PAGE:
Flying Over Antarctica on a Commercial Qantas Flight
QF63 from Sydney to Johannesburg is a daytime flight that, if you’re lucky enough, flies far enough south for a glimpse of the icebergs.
Antarctica is the most unique, yet difficult to reach, continent on earth. A place that very few people ever get to see.
It’s possible to travel there in the summer, but this generally involves booking an expensive cruise that departs from the bottom of South America.
As an alternative, companies such as Antarctica Flights and Chimu Adventures offer sightseeing flights to the South Pole as day trips from various Australian cities. But these flights are not exactly cheap either — especially if you want a window seat with a view that isn’t obstructed by the aircraft’s wing.
The other way to see Antarctica from the air is to book a regular commercial flight that takes a routing far enough to the south to get a glimpse of Antarctica.
There aren’t many commercial flights that do this — and some of them operate during the night anyway, meaning you won’t get a great view. But Qantas’ flights QF63 from Johannesburg to Sydney, as well as QF28 from Santiago to Sydney, do regularly fly close to the icebergs during the daytime.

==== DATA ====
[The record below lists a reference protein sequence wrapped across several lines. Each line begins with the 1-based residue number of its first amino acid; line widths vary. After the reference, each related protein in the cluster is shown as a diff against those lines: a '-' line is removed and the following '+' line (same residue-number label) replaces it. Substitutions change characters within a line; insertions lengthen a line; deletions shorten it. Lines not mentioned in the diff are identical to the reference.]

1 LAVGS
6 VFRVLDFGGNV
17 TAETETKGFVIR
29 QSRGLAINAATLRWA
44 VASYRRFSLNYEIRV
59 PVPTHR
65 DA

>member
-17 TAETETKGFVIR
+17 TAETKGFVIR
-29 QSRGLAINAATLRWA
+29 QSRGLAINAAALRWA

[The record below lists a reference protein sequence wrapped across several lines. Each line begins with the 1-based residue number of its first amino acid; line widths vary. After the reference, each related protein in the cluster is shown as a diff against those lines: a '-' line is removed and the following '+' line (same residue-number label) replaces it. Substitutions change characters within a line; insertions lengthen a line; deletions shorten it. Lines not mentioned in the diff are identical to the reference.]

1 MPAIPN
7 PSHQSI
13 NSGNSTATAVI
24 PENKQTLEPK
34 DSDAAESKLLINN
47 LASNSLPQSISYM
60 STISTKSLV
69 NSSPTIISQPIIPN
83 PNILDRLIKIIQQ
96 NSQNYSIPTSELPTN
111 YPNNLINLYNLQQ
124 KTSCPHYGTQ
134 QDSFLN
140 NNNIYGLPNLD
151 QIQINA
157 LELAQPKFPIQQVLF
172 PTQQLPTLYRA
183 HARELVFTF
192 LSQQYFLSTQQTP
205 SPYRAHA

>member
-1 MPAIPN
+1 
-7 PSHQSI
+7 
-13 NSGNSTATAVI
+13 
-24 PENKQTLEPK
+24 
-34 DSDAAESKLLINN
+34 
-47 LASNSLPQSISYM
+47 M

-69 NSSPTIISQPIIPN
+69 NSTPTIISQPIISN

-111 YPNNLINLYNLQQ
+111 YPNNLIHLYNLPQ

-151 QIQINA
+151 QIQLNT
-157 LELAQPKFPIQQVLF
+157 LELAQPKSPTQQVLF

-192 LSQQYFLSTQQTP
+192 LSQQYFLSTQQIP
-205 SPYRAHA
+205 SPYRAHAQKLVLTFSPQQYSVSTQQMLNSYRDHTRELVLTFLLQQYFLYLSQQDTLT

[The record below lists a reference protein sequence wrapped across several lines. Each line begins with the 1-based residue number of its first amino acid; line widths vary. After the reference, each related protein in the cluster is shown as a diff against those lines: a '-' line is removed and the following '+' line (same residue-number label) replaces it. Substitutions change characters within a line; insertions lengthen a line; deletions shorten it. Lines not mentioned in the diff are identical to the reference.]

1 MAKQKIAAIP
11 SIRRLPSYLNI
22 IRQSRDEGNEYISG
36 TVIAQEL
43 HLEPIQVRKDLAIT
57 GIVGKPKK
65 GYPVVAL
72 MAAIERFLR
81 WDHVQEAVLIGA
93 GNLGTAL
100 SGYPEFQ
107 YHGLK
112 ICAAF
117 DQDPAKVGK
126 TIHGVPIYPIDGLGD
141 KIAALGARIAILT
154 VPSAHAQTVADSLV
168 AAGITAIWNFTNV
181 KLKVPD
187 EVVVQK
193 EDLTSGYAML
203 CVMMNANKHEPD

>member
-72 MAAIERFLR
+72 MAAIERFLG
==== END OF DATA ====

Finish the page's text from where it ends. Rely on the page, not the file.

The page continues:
I’ve been lucky enough to take both of those flights multiple times — and have always ensured I selected a window seat on the left side of the plane, just in case we got a great view of Antarctica!
Of course, the actual routings taken by these flights each day varies according to the weather, jet streams, and so on. Not every flight flies far enough to the south to get a good view. And even if you do fly over icebergs, there’s no guarantee that you’ll get a clear view as it could be cloudy.
But if you happen to get lucky, the views can be truly stunning!
Maginificent views on board flight QF63 to Johannesburg
One flight I took to Johannesburg in July 2015, on board a Qantas Boeing 747–400, was particularly special.
After taking off from Sydney in the morning we headed almost due south — eventually reaching a latitude of 65 degrees south.
Lunch was served over the east coast of Tasmania. Most passengers then settled in to watch a movie or have a nap. But at the first sight of icebergs, the cabin came alive in a way that is most unusual for a long-haul flight!
For 4–5 hours, passengers took turns swapping in and out of the window seats while we enjoyed a spectacular show of nature — for no more than the cost of a regular commercial flight ticket to South Africa.
Here are a few more photos that I took on this flight…